From detecting anomalies in the landscape of medical images to drone footage to the influencing of elections, machine learning algorithms are transforming radically how we make sense in society. Deep neural net algorithms condense the features of a scene to an output of meaning – such as “a man is throwing a frisbee in a park”, “a woman is standing at the border fence with a crowd in the background”, “the protesters are gathering in the city square”. They reduce the intractable difficulties and the undecidability of what could be happening in a scene into a single meaning that is informing decisions and actions. Is that hate speech or freedom of speech, are people pickpocketing or cuddling, is this a protestor or a terrorist?
In order to learn how to make distinctions, however, today’s algorithms require interactions with us and our data. The training and adaptation of algorithms take place through the attributes of our lives and the lives of others. This is problematic because the meaning of our relationships with other beings, how they come to make sense, precisely cannot be condensed. How do we begin to locate these aspects within the algorithm’s programme of sense-making in the digital society? Are there counter-methods available to us that resist the clustering of human attributes via machine learning? What remains in the digital society of that which is unattributable, that which cannot be translated into a single numeric output?
is Professor of Geography at Durham University, UK. She researches and teaches in the areas of global geopolitics and security. She has particular interests in how contemporary forms of data, analytics and risk management are changing the techniques of border control and security. Amoore has been awarded a Leverhulme Major Research Fellowship (2016-18) for her work on the ethics of algorithms. Her most recent book is The Politics of Possibility: Risk and Security Beyond Probability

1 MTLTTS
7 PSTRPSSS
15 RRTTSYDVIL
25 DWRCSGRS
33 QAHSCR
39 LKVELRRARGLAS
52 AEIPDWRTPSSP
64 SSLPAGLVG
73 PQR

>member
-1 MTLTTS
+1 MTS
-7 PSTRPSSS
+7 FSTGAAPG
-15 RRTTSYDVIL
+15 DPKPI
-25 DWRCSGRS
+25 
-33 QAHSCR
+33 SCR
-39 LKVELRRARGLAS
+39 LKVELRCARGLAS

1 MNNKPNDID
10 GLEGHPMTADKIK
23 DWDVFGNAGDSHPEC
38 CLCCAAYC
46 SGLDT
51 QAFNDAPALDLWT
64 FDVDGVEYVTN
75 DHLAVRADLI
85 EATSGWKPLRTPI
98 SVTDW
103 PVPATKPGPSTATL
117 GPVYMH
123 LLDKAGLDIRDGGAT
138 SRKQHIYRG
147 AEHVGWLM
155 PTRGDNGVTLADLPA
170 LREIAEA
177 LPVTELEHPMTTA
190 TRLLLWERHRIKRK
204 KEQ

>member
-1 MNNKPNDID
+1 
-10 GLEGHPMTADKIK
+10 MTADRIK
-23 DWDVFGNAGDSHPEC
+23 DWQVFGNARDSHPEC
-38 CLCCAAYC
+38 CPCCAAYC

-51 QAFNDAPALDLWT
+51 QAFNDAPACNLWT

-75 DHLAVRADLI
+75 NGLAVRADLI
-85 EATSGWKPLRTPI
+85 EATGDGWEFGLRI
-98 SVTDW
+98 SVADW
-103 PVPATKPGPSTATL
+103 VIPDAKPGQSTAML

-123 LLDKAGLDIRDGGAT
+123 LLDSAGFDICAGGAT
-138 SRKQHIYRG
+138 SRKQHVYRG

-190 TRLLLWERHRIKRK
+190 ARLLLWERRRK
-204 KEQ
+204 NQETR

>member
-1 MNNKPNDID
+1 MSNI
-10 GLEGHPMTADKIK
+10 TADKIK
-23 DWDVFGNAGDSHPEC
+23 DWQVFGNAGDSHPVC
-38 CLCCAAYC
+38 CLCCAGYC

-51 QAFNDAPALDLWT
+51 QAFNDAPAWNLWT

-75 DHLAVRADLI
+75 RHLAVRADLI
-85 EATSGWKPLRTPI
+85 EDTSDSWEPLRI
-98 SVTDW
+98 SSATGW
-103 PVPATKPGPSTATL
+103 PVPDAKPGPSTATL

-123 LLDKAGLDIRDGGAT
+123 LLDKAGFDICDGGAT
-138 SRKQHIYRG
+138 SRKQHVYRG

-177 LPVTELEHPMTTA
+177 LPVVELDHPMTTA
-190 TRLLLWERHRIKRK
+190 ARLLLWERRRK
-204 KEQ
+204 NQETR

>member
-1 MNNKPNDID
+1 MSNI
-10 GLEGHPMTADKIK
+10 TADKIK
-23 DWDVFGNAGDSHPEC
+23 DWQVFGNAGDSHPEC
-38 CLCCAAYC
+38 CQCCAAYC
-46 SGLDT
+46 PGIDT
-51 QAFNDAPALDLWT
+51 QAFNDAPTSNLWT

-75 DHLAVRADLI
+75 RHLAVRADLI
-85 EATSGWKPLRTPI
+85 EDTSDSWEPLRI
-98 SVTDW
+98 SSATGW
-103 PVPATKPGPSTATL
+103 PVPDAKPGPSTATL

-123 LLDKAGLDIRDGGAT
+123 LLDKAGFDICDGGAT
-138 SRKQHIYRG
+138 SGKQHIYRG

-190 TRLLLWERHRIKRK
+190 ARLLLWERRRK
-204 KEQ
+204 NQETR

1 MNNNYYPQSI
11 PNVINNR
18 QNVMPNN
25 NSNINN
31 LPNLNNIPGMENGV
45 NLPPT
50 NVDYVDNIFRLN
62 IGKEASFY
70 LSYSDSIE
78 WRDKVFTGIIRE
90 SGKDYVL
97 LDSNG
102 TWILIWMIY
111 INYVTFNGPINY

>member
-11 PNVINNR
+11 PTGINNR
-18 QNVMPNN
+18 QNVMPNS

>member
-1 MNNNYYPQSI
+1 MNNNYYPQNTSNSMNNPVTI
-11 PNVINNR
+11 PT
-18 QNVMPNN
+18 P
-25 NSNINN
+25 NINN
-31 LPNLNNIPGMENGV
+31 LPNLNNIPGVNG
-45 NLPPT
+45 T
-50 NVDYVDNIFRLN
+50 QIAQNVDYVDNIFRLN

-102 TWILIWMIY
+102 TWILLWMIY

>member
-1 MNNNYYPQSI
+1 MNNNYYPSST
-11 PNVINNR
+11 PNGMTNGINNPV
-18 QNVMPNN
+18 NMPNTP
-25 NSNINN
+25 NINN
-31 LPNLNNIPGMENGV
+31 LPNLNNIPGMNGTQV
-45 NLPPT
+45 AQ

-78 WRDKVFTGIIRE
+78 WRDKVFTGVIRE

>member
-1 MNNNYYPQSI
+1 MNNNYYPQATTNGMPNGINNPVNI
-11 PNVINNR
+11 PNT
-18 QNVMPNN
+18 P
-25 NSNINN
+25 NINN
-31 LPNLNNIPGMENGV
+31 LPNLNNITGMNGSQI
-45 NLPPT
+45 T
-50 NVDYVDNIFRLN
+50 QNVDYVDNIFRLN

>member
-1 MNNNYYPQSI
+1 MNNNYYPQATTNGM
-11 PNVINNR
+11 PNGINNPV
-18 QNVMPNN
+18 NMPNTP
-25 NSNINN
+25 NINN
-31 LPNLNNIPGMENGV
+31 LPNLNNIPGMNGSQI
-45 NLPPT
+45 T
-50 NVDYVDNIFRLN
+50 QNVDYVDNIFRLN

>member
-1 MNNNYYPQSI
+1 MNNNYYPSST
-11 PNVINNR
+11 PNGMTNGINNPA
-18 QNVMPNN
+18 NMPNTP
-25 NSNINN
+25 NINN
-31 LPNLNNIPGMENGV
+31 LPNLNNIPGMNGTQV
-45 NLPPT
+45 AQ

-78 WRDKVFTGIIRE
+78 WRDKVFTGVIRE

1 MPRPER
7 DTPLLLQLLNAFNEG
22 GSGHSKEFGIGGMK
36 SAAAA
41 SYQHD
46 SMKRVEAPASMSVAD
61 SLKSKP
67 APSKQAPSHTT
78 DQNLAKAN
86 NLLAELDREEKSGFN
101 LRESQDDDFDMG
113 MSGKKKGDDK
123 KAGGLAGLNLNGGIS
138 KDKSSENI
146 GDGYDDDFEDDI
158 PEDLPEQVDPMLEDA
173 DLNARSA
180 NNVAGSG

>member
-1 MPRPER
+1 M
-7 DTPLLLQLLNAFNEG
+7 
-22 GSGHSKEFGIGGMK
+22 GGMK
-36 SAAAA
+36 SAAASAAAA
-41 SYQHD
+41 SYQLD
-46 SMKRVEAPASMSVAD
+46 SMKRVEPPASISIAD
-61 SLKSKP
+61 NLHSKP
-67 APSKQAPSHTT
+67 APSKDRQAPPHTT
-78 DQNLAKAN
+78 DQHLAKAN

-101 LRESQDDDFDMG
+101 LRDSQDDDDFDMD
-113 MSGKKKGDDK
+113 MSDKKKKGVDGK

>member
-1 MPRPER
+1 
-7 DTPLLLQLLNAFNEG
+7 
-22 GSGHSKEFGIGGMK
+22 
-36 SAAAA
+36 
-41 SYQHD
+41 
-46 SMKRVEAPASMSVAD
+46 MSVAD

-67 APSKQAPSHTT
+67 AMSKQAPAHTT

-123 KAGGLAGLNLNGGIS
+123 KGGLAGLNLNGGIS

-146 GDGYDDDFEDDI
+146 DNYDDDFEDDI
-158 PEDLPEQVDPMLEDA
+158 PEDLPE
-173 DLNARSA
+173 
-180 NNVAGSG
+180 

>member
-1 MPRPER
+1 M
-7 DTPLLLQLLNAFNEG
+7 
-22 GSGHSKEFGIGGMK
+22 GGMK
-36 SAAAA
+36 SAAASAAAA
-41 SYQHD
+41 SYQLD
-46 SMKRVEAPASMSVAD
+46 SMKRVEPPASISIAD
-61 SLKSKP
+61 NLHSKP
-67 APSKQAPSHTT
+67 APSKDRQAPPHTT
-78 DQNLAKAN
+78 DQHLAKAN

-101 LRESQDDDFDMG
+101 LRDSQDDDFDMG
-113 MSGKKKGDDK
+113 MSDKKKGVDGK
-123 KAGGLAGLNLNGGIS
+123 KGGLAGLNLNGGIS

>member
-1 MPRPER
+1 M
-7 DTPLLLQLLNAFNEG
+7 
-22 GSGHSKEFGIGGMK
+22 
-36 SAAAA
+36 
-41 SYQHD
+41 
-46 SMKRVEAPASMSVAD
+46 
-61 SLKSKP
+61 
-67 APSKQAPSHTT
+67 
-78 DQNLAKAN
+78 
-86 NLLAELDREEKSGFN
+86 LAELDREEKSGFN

(Duke University Press, 2013).
6:30 p.m. Doors open
7:00 – 7:15 p.m. Welcome and Introduction
7:15 – 8:00 p.m. Our Lives with Algorithms, Louise Amoore (Durham University)
8:00 – 9:00 p.m. Moderated discussion and questions from the audience
9:00 – 10:00 p.m. Get-together
The event will be held in English and simultaneously translated into German. For press accreditation, please contact Florian Lüdtke
This event will be recorded and broadcasted live. By signing up you consent to be photographed, filmed and/or otherwise recorded during the event and to the use of the content in connection with the promotion and public relations of the event.
Making Sense of the Digital Society
The current rapid pace of technological change creates enormous uncertainties – and thus the need for explanations that help us better understand our situation and shape the future. The Alexander von Humboldt Institute for Internet and Society (HIIG)
and the Federal Agency for Civic Education (bpb)
are therefore continuing the Lecture Series Making Sense of the Digital Society that was launched in 2017. The aim of the format is to develop a European perspective on the current processes of transformation and its societal impact. The first speaker of this year’s series was sociologist Eva Illouz, followed by Dirk Baecker and José van Dijck.